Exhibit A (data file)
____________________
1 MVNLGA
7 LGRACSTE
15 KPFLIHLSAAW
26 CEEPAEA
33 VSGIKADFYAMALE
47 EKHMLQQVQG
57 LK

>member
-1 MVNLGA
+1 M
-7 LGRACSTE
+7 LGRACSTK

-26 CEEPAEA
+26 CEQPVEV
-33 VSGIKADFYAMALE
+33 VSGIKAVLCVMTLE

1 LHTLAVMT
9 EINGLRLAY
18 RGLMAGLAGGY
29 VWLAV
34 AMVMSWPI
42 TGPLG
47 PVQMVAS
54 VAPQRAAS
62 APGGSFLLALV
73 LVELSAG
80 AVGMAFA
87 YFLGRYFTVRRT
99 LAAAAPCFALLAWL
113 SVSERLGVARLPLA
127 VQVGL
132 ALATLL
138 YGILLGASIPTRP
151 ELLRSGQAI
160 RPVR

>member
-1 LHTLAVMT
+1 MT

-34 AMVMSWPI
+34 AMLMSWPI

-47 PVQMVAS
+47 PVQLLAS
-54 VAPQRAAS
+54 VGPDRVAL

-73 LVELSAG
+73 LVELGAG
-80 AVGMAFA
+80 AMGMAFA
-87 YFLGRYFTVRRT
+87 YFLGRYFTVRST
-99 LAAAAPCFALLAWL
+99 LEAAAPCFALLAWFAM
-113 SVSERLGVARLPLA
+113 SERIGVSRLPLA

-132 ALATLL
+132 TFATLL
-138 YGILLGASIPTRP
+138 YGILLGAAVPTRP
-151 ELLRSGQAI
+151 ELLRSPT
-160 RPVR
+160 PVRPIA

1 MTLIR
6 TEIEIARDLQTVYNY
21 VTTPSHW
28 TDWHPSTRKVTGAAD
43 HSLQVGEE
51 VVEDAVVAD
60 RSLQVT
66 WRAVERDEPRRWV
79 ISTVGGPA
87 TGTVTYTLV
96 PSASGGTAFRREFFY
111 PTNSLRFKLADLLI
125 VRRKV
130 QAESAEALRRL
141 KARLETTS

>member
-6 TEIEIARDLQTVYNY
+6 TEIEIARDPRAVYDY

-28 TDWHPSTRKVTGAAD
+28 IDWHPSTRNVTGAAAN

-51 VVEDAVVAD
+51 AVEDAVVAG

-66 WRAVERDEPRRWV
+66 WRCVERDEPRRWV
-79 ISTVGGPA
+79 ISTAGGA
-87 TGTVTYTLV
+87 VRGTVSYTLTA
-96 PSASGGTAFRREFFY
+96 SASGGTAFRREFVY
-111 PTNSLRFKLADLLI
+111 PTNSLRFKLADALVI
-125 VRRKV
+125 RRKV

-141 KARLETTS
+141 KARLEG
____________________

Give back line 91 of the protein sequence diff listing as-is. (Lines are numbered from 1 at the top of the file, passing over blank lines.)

-96 PSASGGTAFRREFFY